RepliCounts for New E-commerce: Paying Artists Online – Introduction and Summary)

To help artists, journalists and others make a living independently by distributing their work online. And more.

What’s New Here?

Financial accounts that can replicate (reproduce) could easily manage hundreds of different owner services, public services, automatic actions, and other options within the account itself, for all sorts of uses. These greatly empowered online financial accounts will make new business models feasible (when they would be possible but difficult otherwise).

For example, mass sponsorship will let anyone, anywhere, for any reason, sponsor any number of copies of a particular song, video, investigative article, photos, database access, or other online content distributed this way — making these copies free, registration-free, and hassle-free to end users, encouraging convenient free sharing of sponsored songs or other content (instead of criminalizing sharing), and delivering the sponsor’s message (if any) to a uniquely targeted audience. Almost all the sponsorship money can go to the artists, with a small percentage kept to monetize the RepliCounts system. People will have many incentives (not just advertising) for sponsoring particular works of art, investigative journalism, or other content.

There’s no “network effect” barrier to introducing RepliCounts for mass sponsorship of art — no need to somehow sign up a critical mass of users first, before the system becomes useful to any of them. The sponsors and end users never need to know about RepliCounts at all, let alone have one. That’s because end users already know how to click for free music or other content on the Web; and potential sponsors (anyone who can pay online) already know how to pay with an ordinary bankcard, PayPal, etc. Therefore the first artist to use RepliCounts could do so successfully, even if nobody else in the world had ever heard of RepliCounts.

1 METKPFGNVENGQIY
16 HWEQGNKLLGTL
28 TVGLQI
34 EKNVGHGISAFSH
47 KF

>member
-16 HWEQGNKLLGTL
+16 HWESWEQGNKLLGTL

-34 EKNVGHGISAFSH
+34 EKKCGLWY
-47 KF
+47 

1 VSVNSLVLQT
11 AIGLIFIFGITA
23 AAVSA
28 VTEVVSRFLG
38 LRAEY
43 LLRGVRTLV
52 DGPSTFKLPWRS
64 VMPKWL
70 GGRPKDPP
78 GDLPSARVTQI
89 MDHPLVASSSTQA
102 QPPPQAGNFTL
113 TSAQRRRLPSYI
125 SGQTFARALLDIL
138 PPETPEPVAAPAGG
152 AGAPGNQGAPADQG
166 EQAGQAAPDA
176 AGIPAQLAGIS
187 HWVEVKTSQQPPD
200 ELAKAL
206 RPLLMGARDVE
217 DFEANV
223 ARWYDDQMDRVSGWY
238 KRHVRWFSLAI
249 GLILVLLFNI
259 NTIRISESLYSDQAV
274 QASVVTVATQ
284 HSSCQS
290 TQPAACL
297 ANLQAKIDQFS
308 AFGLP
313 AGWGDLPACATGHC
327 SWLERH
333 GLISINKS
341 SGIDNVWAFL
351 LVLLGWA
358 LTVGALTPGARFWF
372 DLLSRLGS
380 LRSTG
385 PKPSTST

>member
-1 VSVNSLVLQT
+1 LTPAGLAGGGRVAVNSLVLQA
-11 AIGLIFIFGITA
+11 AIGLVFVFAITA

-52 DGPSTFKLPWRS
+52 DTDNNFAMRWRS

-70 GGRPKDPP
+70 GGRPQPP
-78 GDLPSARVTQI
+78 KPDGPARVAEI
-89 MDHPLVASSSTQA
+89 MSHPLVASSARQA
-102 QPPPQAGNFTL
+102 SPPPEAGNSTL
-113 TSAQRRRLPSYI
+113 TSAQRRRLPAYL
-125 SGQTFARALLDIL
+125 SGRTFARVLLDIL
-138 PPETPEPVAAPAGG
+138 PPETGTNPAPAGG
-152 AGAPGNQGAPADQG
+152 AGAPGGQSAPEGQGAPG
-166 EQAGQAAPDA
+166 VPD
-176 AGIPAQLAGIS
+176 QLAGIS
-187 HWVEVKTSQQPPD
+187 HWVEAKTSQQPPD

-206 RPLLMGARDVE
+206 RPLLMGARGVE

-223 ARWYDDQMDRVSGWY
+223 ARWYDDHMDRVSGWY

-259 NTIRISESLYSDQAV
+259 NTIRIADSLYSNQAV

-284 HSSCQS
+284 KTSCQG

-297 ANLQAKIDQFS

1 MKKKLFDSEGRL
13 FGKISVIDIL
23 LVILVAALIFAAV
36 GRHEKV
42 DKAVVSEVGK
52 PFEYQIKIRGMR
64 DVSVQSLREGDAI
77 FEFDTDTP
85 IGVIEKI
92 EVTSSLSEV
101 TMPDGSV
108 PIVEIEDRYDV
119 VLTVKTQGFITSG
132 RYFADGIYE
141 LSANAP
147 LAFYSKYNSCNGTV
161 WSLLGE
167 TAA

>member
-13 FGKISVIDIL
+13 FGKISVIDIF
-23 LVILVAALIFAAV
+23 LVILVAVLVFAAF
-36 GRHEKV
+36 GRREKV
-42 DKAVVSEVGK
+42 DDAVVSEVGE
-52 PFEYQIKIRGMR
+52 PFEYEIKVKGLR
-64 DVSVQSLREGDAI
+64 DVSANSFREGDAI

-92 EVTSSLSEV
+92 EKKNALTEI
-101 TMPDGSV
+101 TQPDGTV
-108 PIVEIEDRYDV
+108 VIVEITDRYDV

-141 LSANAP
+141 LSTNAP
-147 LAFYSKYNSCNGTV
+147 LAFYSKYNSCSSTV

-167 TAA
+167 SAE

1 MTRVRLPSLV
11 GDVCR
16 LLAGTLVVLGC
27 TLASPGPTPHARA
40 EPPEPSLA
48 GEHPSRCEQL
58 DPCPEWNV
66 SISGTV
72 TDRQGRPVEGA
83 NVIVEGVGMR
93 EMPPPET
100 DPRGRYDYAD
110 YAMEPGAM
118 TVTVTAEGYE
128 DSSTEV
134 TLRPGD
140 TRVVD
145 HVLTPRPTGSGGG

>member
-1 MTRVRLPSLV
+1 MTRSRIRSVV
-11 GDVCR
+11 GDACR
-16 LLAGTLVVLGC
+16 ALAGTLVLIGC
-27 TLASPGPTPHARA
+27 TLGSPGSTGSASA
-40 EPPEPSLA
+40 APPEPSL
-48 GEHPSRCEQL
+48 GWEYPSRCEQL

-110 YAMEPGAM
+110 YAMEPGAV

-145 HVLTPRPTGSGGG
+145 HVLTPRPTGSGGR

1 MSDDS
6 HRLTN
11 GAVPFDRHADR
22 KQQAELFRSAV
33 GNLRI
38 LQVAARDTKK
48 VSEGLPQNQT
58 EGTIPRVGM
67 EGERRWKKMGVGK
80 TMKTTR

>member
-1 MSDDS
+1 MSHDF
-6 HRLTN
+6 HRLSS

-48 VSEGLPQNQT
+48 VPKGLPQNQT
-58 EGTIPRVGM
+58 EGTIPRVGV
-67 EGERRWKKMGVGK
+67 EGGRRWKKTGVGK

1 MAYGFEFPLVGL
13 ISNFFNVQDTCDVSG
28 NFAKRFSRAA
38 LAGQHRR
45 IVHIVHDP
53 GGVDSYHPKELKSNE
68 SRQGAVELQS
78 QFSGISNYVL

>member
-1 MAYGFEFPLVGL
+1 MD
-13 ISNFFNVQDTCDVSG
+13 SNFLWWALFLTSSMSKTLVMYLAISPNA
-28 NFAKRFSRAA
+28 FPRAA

RepliCounts™ is the name of our particular design for replicating accounts. There will be others, but we believe RepliCounts is the first (and so far the only one). Our RepliCounts design is freely available for commercial or non-commercial use.

What’s the point of the seemingly bizarre idea of allowing online financial accounts to reproduce, creating “children” accounts, grandchildren, etc.?

  1. Replicating accounts can feasibly manage potentially hundreds of services and options — since new accounts can be “born” ready to go, with most or all of the needed options simply inherited from the parent. Without replication, setting up hundreds of options for each new account would be a nightmare. The benefits are endless; we’ll show a few on this page, below.